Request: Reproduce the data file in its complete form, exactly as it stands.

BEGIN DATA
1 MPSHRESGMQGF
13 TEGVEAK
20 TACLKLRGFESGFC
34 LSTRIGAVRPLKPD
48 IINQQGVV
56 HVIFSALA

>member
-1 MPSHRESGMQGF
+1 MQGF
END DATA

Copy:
1 MPSHRESGMQGF
13 TEGVEAK
20 TACLKLRGFESGFC
34 LSTRIGAVRPLKPD
48 IINQQGVV
56 HVIFSALA

>member
-1 MPSHRESGMQGF
+1 MQGF